Why Right Now is the Perfect Time to Invest in Real Estate


Opinions are subjective, but the numbers don’t lie. Despite the warnings and admonitions you may hear from people who were burned by the 2008 Housing Crisis, taking a look at the cold, hard figures would suggest that now is the perfect time to invest in real estate. They aren’t making more land, and the rat race to acquire available property is in full swing. Stop second guessing yourself and pull the trigger now. Here’s why:

· Rates are going up

The Federal Reserve recently bumped up the record-breaking low interest rate from 3% to 4% for a 30-year mortgage. Considering the momentum of economic growth, we’re expected to see two or more spikes throughout the year, with 5% rates anticipated by the end of the year. If you’re the type of person who’d like to take advantage of low real estate interest rates, now might be the time to buy a home.

· Prices are steadily climbing

According to the Case-Shiller index—which measures home appreciation using data that goes back to 1890—home prices have risen roughly 5% to 6% in the past few years. This incline has been steady since the market crash in 2008, and economists predict the trend will continue in 2018 and beyond.

What does this mean for you? If you’re waiting to cash in on a sudden drop in housing costs, you could be making a big mistake. Of course no one can predict the future, but pricing appears to be on a steady upward climb.

· Inventory is increasing

An inventory shortage has plagued the United States since 2015, but markets are expected to recover by fall of 2018. A recent survey conducted by Trulia projects the strongest growth in the following cities:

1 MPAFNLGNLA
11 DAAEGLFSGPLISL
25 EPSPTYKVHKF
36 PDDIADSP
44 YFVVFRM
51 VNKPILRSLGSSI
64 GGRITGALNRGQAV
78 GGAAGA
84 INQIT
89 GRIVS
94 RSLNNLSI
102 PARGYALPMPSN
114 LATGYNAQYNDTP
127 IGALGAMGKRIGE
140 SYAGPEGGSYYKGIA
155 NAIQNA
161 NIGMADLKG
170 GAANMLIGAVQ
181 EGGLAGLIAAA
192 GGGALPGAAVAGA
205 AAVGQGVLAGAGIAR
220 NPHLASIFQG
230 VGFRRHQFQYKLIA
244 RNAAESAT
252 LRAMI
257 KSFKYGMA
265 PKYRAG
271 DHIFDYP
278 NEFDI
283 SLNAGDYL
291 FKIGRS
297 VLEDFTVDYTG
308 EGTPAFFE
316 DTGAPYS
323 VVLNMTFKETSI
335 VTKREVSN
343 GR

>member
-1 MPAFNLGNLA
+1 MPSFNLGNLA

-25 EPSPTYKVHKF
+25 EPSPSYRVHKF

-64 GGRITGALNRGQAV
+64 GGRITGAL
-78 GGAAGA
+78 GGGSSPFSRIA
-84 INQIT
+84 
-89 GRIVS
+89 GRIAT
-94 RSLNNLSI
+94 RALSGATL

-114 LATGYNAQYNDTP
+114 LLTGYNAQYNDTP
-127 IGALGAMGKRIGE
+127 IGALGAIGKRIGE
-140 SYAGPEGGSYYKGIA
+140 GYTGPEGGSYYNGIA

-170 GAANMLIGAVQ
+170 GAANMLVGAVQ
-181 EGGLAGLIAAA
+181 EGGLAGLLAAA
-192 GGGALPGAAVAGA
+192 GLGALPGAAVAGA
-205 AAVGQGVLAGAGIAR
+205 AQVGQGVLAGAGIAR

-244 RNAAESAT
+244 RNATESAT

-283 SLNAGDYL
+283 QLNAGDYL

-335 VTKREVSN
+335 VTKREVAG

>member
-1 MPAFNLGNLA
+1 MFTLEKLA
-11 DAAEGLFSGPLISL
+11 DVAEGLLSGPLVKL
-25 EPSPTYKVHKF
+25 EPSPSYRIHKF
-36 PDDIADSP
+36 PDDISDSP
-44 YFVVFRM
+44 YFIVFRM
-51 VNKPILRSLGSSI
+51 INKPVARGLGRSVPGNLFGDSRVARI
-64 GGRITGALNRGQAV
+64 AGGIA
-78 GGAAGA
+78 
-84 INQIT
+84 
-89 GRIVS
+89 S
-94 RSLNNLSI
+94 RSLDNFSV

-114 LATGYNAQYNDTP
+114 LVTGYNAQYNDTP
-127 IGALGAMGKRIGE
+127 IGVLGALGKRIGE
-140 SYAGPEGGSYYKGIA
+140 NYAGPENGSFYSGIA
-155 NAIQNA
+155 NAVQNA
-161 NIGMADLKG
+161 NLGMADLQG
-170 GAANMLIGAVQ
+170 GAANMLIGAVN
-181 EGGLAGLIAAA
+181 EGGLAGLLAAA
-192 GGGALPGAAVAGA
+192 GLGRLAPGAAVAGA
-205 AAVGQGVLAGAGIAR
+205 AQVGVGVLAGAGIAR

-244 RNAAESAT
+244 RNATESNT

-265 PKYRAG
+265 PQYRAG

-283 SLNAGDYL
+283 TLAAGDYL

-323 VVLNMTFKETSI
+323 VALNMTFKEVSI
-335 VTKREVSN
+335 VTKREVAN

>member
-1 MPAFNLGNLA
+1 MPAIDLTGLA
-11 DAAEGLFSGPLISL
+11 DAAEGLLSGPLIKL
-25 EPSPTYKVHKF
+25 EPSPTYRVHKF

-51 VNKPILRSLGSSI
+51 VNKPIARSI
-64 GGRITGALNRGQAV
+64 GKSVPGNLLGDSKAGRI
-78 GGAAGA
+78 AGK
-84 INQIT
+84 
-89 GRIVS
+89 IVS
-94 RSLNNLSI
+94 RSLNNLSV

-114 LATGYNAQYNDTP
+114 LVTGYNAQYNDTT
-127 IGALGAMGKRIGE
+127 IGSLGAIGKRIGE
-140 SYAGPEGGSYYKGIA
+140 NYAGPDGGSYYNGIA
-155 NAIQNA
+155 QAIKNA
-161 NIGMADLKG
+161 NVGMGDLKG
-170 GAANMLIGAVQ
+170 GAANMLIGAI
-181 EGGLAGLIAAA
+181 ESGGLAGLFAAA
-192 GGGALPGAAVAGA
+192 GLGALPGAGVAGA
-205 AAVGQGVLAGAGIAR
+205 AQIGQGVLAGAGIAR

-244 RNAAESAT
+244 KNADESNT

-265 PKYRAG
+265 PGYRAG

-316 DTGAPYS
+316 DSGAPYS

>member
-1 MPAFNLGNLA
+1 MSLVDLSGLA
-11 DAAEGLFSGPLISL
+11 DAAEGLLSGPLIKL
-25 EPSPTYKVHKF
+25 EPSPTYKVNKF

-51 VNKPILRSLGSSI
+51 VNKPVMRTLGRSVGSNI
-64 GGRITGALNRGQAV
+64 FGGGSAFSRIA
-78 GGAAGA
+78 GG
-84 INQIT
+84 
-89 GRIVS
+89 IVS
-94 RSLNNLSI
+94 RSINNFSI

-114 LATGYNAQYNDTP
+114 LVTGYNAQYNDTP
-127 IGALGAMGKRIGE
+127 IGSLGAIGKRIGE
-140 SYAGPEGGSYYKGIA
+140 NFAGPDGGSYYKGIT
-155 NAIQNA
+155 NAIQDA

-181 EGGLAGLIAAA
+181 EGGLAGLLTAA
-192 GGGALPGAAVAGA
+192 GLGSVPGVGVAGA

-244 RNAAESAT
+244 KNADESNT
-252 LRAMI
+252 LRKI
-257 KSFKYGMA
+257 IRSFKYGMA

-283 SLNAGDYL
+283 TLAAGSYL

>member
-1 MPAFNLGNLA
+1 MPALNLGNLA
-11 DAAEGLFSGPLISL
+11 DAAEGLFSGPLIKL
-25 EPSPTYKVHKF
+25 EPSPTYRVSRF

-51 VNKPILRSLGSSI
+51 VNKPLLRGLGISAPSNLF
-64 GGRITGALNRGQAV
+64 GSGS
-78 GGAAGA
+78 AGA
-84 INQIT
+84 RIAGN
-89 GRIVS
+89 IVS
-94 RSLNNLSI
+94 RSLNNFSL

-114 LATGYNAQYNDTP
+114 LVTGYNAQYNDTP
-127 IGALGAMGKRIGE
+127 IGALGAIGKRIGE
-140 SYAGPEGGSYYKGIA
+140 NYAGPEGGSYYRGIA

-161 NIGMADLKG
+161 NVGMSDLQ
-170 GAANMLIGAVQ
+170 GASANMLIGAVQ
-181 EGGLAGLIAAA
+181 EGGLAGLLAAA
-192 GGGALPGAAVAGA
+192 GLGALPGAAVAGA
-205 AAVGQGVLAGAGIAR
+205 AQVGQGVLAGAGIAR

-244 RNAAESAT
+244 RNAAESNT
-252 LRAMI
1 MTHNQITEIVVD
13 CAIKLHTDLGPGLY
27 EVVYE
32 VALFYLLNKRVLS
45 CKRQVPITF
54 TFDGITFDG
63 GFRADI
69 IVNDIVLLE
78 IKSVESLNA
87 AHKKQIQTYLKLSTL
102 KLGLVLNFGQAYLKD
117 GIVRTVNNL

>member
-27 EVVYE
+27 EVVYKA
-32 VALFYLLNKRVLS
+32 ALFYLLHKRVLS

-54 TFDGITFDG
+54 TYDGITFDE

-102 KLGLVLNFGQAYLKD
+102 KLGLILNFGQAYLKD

o Grand Rapids, Mich.

o Nashville, Tenn.

o Raleigh, N.C.

Now is the right time to invest in real estate in these regions, specifically the Midwest and South, based on Trulia’s five key metrics:

1. Strong job growth over the past year (as a sign of economic prosperity and opportunity)

2. Low vacancy rates (as a measure that housing supply does not exceed demand)

3. High starter-home affordability (as a market indicator that first-time buyers have a chance to buy)

4. More inbound home searches than outbound (as a gauge of market popularity)

5. Large share of adult population under age 35 (as a signal of growing home buying population amongst young people)

Based on these indicators, keep your eye open for increased opportunities to invest in real estate.

*Darkest blue indicates best places to buy based on Trulia’s data

· Financing is available

If you can’t afford to invest in real estate outright, financing is readily available—especially for those in the fix and flip business. Some buyers prefer not to enter into mortgages which span decades—especially as interest rates are on the rise—and instead opt for hard money loans. Sometimes known as bridge or private loans, this financing is easy to come by and usually includes a fixed mortgage rate. Renovators in the desert can seek out Arizona’s Surprise hard money lenders, while developers in California can find bridge loans up and down the coast.

· Taxes can work in your favor

Taxes are inevitably complex, and the new 2017 Tax Cuts and Jobs Act (TCJA) is no exception. On the one hand, it introduces new limitations on deductions for mortgage interest payments and reduces incentives for homeownership. On the flip side, if fewer people are motivated to buy, it leaves plenty of room for competition.

Additionally, the National Association of Realtors and the National Association of House Builders lobbied against the increased standard deduction proposed by TCJA, fearing it would incentivize fewer people to claim the lower mortgage interest deduction. To accommodate, the cost of housing might lower slightly, which could work in your favor.

Finally, the reduced income tax puts more money in taxpayers’ pockets. That added disposable income can help those who wish to stop spending money on expensive rent and start building equity in home.

In sum, the real estate market looks healthy in 2018. Home ownership rates are expected to rise—and you could be part of that.

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